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It is the set $V(y-\sin(x))\subset k^2$ a variety?

I know that $V(y-\sin(x))=\{...,-4\pi,-3\pi,-2\pi,-\pi,0,\pi,2\pi,3\pi,4\pi,...\}$. Could it be a set of points a variety? My intuition tells me what not. How can I do a formal test, what property should I use? Thank you very much.

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    $\begingroup$ First, your description of $V(y-\sin(x))$ is incorrect: what you've written is $V(y-\sin(x)) \cap V(y)$. Secondly, you're on the right track: how many zeroes can a polynomial restricted to a line in $\Bbb A^n_k$ have? $\endgroup$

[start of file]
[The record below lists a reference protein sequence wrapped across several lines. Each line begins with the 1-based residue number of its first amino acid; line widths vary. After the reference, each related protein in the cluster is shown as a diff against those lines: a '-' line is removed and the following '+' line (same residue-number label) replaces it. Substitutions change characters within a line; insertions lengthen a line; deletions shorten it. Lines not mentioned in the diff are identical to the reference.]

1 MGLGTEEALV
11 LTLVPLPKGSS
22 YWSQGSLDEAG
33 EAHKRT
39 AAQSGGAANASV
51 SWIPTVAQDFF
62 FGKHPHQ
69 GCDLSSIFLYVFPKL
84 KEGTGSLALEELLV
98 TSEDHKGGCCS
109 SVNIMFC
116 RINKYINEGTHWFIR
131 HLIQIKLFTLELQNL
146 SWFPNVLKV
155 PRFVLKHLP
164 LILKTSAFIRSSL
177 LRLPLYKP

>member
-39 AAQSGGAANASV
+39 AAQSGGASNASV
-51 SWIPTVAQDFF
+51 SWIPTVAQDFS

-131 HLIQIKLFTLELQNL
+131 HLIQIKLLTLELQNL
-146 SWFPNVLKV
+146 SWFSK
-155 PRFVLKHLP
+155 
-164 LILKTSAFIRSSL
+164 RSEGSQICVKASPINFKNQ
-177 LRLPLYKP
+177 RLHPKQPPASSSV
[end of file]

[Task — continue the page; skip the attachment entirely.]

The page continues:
– KReiser
    Sep 15, 2018 at 1:12

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Suppose $X = V(y-\sin(x))\subset \Bbb A^2$ were a variety. Then $X$ also admits a description as $V(f_1,\cdots,f_n)$ for some finite list of nonzero polynomials $f_i(x,y)$, each of which vanishes on $V(y-\sin(x))$.

By examining $f_i(x,0)$, each single-variable polynomial $f_i(x,0)$ should vanish on $V(y-\sin(x))\cap V(y)$. On the other hand, as you (intended to) identify in your post, $V(y-\sin(x))\cap V(y)$ is infinite, which is a problem (Why? Try to identify for yourself before mousing over the following spoiler).

Any nonzero polynomial in one variable may have at most finitely many solutions. As $f_i(x,0)$ has infinitely many solutions, it must be the zero polynomial, which implies that $y|f_i$ for each $f_i$, or that $V(y-\sin(x))$ contains the $x$-axis, which it does not by your identification of $V(y-\sin(x))\cap V(y)$.

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